In I Tim. 4:7, Paul said to Timothy, “Train yourself.” Timothy was his disciple that he poured his life, wisdom and experience into on a regular basis. As his disciple, Timothy was to watch and learn so that one day he could train others. In verse 11, Timothy is instructed to teach these things and to insist that everyone learn them. Discipleship is the theme of their relationship as Paul took Jesus’ command literally — “Go make disciples… and teach them to observe all things I have commanded you.” That is why spiritual disciplines are so vitally important to every believer as we also take Jesus’ command literally.
The words disciple and discipline come from the word family which means education. Biblical education has teeth because it sees to it that the job gets done. It is not only focused on information but also transformation. Paul’s challenge to Timothy was to train himself and be disciplined enough to do it. We see discipline as a negative more than a positive. We see it far more in the light of punitive than preventive, but Psalm 119:11 teaches to hide God’s Word in your heart so you will not sin against Him. That is preventive discipline. The function of discipline is to produce righteousness as a fruit in the discipleship process.
You are called to train yourself in this spiritual walk required by our Lord, and discipline is required to excel at anything in life. Focusing on your end goal and staying on God’s clear pathway for you will require your willingness to say no to many things. Discipline is required in athletes, musicians, plumbers, electricians, accountants and disciples of Jesus Christ for excellence to occur. One virtuoso violinist was asked how she became so skilled and gifted at her craft. She said the key was “planned neglect.” She planned to neglect anything else that got in the way of her journey. Training can be difficult, but the hard work pays off.
Discipline requires more than trying. It means you actually practice spiritual disciplines daily. God’s education system expects you to learn and apply what you have learned. Trying is not enough because you must be committed to doing all you can, then allowing God to do all that He can. Training connects you with a power greater than your own. Maybe Satan has a stronghold in your life that you cannot seem to get victory over. Have you considered the spiritual discipline of fasting? Fasting can become feasting as you learn that you can be sustained in the peace and joy of God by meditating on Scripture and prayer.
Spiritual discipline training requires developing new and healthier habits. You cannot and will not be good at most things without healthy habits for your body and for your soul. The word discipline means the denial of immediate gratification. There are many other things you want to do, but you discipline yourself to do what is best. A good golf swing seemingly has 100 different aspects. How do you hold your hands, bend your knees and where do you place your feet? The spiritual life is similar in requiring the development of physical habits that place us in the position to engage our minds and hearts with God.
Spiritual disciplines get your head in the right position — reading and studying the Word of God. They get your knees in the right position — bending them in prayer. They get your hands in the right position — focusing on how you can help others instead of what you can get for yourself. Spiritual disciplines make sure your feet are in the right position — sandaled with the readiness for the gospel of peace. They keep your heart in the right place — blessing those who persecute you and praying for them. You have disciplined yourself to walk with Jesus in intimacy and then the position of every area of your life becomes a Godly habit.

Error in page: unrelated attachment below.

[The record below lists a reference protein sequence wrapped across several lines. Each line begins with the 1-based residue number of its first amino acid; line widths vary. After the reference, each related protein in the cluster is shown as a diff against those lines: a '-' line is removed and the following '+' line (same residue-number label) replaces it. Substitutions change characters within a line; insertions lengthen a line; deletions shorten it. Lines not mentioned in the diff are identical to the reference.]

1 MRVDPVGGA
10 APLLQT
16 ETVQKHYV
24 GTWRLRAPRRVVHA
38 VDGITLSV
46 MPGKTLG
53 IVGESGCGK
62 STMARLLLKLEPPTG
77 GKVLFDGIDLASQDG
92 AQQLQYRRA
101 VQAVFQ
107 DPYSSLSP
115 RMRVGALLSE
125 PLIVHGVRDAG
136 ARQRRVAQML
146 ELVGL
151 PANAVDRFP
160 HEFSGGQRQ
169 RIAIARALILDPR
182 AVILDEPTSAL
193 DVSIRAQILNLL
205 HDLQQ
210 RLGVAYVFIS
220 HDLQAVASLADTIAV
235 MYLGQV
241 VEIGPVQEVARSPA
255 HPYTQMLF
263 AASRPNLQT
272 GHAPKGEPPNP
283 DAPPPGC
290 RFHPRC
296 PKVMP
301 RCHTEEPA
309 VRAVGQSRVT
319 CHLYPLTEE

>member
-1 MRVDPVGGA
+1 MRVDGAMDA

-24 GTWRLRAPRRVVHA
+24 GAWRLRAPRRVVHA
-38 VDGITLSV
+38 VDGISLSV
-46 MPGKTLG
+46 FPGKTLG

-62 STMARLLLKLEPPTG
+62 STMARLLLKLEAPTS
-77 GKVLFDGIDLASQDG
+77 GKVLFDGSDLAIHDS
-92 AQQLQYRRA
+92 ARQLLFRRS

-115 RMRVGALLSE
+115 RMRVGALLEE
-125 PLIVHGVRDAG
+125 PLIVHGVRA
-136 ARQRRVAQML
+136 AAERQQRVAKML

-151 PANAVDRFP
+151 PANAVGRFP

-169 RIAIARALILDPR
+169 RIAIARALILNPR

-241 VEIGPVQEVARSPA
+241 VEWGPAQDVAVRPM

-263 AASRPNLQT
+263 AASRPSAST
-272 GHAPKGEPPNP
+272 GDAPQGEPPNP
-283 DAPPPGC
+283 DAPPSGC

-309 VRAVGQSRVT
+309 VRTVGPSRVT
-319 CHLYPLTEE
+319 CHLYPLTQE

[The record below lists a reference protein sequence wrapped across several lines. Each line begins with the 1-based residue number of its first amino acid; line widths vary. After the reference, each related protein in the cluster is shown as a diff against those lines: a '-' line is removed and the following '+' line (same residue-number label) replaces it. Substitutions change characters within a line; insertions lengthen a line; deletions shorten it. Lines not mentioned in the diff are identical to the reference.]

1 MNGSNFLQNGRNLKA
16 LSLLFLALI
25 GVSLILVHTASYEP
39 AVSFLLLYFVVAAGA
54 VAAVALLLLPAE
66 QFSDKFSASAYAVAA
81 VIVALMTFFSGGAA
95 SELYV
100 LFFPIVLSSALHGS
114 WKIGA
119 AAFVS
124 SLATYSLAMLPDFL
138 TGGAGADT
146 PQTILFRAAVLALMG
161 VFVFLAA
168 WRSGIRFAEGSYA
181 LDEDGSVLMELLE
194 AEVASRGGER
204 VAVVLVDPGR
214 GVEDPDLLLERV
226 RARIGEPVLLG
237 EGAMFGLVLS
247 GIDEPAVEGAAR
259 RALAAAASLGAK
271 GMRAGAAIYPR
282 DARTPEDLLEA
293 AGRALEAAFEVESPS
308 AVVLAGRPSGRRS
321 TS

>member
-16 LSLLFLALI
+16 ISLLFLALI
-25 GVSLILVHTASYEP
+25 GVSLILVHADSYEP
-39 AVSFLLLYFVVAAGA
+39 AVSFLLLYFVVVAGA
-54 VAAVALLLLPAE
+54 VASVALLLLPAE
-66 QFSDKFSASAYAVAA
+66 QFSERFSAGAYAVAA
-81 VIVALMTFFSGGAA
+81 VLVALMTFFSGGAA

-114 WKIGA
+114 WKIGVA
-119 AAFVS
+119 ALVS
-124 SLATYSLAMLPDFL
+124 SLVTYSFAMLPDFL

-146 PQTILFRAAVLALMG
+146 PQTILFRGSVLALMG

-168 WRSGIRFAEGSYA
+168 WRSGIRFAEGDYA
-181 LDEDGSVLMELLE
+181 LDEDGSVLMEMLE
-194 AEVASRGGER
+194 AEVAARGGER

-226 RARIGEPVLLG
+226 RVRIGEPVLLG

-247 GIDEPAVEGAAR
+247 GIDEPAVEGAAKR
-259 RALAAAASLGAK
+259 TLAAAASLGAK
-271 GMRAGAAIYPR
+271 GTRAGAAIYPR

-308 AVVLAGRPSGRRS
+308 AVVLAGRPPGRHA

Spiritual disciplines are the regular spiritual exercises that are basic but also essential to your spiritual vitality. Have you designed a well-developed training schedule? There are disciplines of abstinence such as solitude, silence, fasting, sabbath, secrecy and submission. These are ways of denying yourself something in order to focus on what you actually need. Biblical discipleship rejects any focus on self-centered training. It is not about self-improvement, self-actualization or self-preservation but instead self-denial. Jesus said, “If anyone wants to come with Me, he must deny himself, take up his cross daily, and follow Me” (Luke 9:23 HCSB).
Solitude is disciplining yourself to be alone with God and refraining from interacting with others during that time. Silence is becoming comfortable with quiet in order to be attentive to God’s presence. Fasting is going without something for a period of time and being determined to pray intensely. Sabbath is learning to rest in God’s person and provision. This is a time to pray and play with God and others. Secrecy is making sure you are not promoting yourself and your good deeds by giving Him all the attention and praise (Matthew 6). Submission is disciplining yourself to pray daily, “Not my will but your will be done” (Luke 22:42).
Spiritual disciplines are not only disciplines of abstinence (self-denial) but they are also disciplines of action (self-dedication). These are action steps that should become daily habits of how you connect with God and with others — disciplines such as Bible reading, worship, prayer, soul friendships, personal reflections and service. It is making sure you have firsthand knowledge of God’s sacred text and sound biblical theology more than politics, sports and/or entertainment. Spiritual disciplines will require discipline by saying yes to the right things and no to the wrong or lesser things.